Nahum is a prophet with a message that is at best unseemly and at worst downright awful. He’s a prophet of schadenfreude. His book is a book of joy – joy in the sufferings of Assyria.
To be fair, the Assyrians could really be a nasty bunch of bastards. They were a conquering nation that would cut off heads, pile them up outside the cities they took over, and then advertise what they’d done to everyone else. They were the biggest bully on the block – and they were a pretty successful bully for about 300 years.
Around when Nahum lives, they finally get theirs. And Nahum is practically peeing himself in joy over that fact.
This chapter has an introduction extolling God’s immense power. Then we move onto our main theme – how it’s time for Nineveh (Assyria’s capital) to get what they have coming to them.
This is a Bible chapter that Jerry Bruckheimer would love. It’s full of action imagery. It’s hard to see a real point, as Nahum more interested in giving us a sense of Nineveh’s downfall than really discussing its theological implications. Nahum is more about the what than the why.
Thus we get a bunch of lines, like: “The chariots dash madly through the streets, and wheel in the squares, looking like torches, bolting like lightning.” We’ve had plenty of prophets discuss downfalls of cities before, but I don’t think any quite get so into the actual physical description of the place’s downfall. It’s always a bit more abstract. But Nahum loves diving into that imagery. He could write screenplays for Michael Bay (assuming Michael Bay actually makes movies with scripts instead of just a series of random explosions).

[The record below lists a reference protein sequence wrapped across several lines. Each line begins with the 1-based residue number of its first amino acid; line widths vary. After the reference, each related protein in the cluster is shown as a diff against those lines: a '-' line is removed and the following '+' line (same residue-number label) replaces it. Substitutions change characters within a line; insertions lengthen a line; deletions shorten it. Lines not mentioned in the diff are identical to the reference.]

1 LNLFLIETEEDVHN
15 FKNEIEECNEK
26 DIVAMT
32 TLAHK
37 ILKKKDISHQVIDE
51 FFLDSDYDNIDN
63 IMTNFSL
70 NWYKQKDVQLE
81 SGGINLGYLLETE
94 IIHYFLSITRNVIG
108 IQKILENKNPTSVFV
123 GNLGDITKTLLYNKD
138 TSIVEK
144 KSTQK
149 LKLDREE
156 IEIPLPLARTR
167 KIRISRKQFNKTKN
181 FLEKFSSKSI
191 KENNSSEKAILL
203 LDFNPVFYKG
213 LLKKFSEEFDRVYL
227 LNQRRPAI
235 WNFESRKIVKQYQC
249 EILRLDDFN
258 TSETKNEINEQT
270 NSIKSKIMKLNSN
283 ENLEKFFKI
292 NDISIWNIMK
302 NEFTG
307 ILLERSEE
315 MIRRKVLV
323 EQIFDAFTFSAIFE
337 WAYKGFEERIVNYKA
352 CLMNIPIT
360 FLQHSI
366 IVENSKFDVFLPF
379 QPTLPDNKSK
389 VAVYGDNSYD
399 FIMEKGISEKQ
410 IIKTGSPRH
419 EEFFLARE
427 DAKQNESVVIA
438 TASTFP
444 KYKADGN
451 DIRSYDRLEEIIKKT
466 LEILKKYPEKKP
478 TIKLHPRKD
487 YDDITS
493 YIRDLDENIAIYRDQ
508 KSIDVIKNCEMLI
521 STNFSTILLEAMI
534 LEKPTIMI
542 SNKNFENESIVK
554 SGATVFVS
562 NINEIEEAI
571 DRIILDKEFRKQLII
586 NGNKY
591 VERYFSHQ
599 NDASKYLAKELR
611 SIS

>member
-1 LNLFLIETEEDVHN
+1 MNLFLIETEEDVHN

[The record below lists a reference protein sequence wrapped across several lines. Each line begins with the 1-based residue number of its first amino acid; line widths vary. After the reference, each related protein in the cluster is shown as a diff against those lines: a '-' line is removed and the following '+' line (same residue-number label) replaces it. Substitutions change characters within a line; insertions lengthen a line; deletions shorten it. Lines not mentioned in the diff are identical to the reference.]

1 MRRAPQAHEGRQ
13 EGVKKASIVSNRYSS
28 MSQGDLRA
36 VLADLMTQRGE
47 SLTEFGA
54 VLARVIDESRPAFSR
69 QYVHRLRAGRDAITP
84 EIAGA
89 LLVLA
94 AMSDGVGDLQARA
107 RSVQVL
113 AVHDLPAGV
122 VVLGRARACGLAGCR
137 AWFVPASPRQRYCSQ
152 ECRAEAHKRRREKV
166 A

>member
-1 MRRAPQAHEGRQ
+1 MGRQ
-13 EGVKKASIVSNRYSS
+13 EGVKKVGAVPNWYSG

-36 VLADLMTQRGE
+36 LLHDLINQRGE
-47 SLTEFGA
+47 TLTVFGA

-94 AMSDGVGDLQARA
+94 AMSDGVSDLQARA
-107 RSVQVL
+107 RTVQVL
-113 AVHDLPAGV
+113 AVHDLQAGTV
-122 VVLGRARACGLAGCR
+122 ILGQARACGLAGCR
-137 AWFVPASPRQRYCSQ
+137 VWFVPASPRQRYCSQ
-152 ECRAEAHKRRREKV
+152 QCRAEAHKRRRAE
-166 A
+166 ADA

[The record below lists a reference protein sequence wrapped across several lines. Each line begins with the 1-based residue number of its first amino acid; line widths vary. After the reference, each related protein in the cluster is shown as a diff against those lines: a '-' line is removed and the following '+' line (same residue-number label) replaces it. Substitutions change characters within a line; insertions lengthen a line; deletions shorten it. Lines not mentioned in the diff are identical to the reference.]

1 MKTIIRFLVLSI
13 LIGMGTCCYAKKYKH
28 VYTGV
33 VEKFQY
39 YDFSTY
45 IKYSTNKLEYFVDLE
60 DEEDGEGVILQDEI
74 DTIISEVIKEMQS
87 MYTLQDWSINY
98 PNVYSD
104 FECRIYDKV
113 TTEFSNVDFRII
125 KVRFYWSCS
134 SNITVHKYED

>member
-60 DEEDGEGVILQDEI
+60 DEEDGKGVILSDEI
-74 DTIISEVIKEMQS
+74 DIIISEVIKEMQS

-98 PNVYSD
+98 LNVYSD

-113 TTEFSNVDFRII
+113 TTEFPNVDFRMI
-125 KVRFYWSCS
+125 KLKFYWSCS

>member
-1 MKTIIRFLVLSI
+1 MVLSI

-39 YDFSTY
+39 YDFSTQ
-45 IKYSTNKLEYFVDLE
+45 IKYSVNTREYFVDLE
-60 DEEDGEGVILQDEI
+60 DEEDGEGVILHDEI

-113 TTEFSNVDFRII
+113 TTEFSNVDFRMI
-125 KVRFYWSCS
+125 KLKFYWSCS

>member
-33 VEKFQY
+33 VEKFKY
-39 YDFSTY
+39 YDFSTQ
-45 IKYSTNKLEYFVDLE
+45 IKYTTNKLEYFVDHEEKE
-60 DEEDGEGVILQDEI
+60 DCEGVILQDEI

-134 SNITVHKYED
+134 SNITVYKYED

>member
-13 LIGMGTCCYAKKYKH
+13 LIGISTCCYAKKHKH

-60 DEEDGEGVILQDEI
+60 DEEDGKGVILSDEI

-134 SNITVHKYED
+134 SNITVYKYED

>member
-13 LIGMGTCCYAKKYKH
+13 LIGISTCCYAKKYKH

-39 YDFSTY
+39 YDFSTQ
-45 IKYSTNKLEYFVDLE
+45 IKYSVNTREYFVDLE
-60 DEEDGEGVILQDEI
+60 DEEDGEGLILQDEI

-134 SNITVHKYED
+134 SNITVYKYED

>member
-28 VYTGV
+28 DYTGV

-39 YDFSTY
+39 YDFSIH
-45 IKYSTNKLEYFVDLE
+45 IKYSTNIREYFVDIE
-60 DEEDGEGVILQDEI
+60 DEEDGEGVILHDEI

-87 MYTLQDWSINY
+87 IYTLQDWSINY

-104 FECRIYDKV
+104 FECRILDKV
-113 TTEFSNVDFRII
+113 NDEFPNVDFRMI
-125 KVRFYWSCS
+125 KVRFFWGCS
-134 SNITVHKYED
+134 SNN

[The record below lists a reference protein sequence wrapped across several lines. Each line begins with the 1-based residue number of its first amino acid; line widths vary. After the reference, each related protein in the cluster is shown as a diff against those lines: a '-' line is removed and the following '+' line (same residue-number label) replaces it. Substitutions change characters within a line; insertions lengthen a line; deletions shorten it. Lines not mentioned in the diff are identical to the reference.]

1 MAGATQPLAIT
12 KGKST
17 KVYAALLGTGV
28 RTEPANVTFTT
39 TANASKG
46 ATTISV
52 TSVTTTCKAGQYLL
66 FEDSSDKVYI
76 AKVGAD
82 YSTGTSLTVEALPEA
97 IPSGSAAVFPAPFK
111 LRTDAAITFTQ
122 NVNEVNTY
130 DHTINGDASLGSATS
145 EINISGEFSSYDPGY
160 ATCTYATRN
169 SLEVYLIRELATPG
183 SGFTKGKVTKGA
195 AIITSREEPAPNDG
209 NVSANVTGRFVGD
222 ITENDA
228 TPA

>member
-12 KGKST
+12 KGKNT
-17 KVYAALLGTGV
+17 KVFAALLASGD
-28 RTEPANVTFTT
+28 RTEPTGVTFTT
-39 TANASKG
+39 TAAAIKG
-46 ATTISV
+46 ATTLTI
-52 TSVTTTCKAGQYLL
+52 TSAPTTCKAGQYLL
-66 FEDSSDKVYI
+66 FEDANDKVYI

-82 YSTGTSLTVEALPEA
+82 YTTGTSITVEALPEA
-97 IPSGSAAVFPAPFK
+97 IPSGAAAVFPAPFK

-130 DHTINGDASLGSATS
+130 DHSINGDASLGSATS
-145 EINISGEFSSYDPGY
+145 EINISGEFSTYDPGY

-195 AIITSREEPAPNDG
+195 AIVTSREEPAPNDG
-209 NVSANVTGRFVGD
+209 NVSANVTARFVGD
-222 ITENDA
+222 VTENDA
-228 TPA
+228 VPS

It’s more of the same. It’s just a series of impressionistic images of Nineveh’s fall: “The crack of the whip, the rumbling of wheels, horses galloping, chariots bounding, cavalry charging, the flash of the sword, the gleam of the spear, a multitude slain, a mass of corpses.” Yup, throw in a few explosions and you have yourself a script Michael Bay will pay a premium for.
Nahum does come to his point: “Nineveh is destroyed: who can pity her?” It was a city that subjugated others and treated them like dirt, so when their time has come, why not celebrate?
There isn’t much theology here. It’s just a three-chapter dance upon the grave of an enemy nation. But Assyria really was a bunch of jerks. That makes this more tolerable than Obadiah’s ranting at Edom. Whereas Israel and Judah had been the overlords of Edom, and Obadiah was upset that Edom didn’t care for their inferior status, Assyria was the bully – one that destroyed the northern kingdom of Israel and took away the ten “lost tribes” of Israel.